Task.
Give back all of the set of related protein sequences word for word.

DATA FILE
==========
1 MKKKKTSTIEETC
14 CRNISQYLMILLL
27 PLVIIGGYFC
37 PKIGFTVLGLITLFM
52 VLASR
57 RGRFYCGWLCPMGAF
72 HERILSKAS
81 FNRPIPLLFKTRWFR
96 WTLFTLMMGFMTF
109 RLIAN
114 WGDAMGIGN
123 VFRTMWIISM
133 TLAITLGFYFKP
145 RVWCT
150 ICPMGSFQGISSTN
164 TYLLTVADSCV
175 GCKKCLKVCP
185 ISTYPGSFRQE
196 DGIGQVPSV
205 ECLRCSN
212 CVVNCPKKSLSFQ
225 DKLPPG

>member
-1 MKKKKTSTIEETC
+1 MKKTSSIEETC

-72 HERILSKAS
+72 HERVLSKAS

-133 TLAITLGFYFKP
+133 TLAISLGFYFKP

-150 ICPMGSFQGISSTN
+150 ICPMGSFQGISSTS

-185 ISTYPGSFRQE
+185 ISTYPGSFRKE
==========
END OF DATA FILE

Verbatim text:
1 MKKKKTSTIEETC
14 CRNISQYLMILLL
27 PLVIIGGYFC
37 PKIGFTVLGLITLFM
52 VLASR
57 RGRFYCGWLCPMGAF
72 HERILSKAS
81 FNRPIPLLFKTRWFR
96 WTLFTLMMGFMTF
109 RLIAN
114 WGDAMGIGN
123 VFRTMWIISM
133 TLAITLGFYFKP
145 RVWCT
150 ICPMGSFQGISSTN
164 TYLLTVADSCV
175 GCKKCLKVCP
185 ISTYPGSFRQE
196 DGIGQVPSV
205 ECLRCSN
212 CVVNCPKKSLSFQ
225 DKLPPG

>member
-1 MKKKKTSTIEETC
+1 MKKTSSIEETC

-72 HERILSKAS
+72 HERVLSKAS

-133 TLAITLGFYFKP
+133 TLAISLGFYFKP

-150 ICPMGSFQGISSTN
+150 ICPMGSFQGISSTS

-185 ISTYPGSFRQE
+185 ISTYPGSFRKE